Although it is not as rampant in the U.S. as in other parts in the world, rabies is still a dangerous threat. Rabies is categorized as a zoonotic disease, meaning that it is a disease that can be transmitted from animals to humans, or from humans to animals. In fact, according to the World Health Organization, 55,000 people die of rabies every year. And when left unvaccinated, our pets can suffer, too. Read on for ten interesting facts about this zoonotic disease, its origins, and how you can prevent rabies in your pet.
With the exception of Antarctica, rabies is present on all continents. In the United States, rabies has been reported in every state except Hawaii.
The word "rabies" originates from a Latin word that means "to rage". That´s because animals with rabies often act violently. As the disease progresses, animals develop hypersensitivity to light and sound as well as paralysis of the nerves that control the head and throat — eventually the rabid animal goes into respiratory failure and dies.
The rabies virus is spread via contact with saliva from of an infected animal. Though transmission is usually through a bite wound, rabies has been known to spread through a scratch or an existing open wound.
The incubation period — the time elapsed between exposure to a disease and when signs and symptoms first become apparent — for rabies can vary greatly. According to the American Humane Association, the typical incubation period is three to eight weeks. However, it can be as little as nine days or as long as several years in some rare cases.
That's right. It's pretty scary that you, your dog, your cat, or that raccoon around your neighborhood could get (or even have) rabies. The most common rabies carriers in the U.S. are raccoons, bats, skunks, and foxes.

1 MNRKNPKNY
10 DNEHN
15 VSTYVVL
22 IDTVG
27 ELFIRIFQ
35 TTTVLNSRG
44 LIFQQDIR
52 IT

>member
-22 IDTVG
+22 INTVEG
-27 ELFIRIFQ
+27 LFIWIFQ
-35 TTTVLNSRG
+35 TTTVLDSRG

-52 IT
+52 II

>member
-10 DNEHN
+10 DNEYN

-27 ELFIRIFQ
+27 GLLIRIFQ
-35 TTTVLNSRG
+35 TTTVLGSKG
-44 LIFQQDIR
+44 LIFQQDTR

Cases of rabies in domestic pets average 400 to 500 per year, according to the American Humane Association. During 2010, 48 states and Puerto Rico reported 2 human rabies cases and 6,154 rabid animals to the CDC. Of that total, there were found to be 303 cats and 69 dogs with rabies.
Depending on where you live you may be required to keep up-to-date rabies vaccination records for your pets. In some states yearly rabies vaccinations for dogs and cats are mandatory, while in others areas vaccines are only required every three years. Review local government guidelines to see what applies to your pets.
Like with any vaccine, there is a possibility your dog or cat may have an adverse reaction to the rabies vaccination. Signs include fever, loss of appetite, facial swelling, hives, diarrhea and pain, swelling, or hair loss around the injection site. If you suspect your pet is suffering from side effects to the rabies vaccine, call your veterinarian immediately.
In many states, an unvaccinated pet that has been bitten by a wild animal or that has received a bite wound of unknown origin must undergo a six-month rabies quarantine (typically at an animal control facility at the owner's expense). This period is meant to ensure that the animal does not have rabies and is for the safety of humans and other animals.
Dogs can receive the rabies vaccination as early as 6-8 weeks of age, and cats as early as 8 weeks. Consult your veterinarian if you have a new puppy or kitten and want to get them vaccinated against rabies, or if you have let your pet's rabies vaccine lapse. In many states regular rabies vaccinations for dogs and cats is required by law.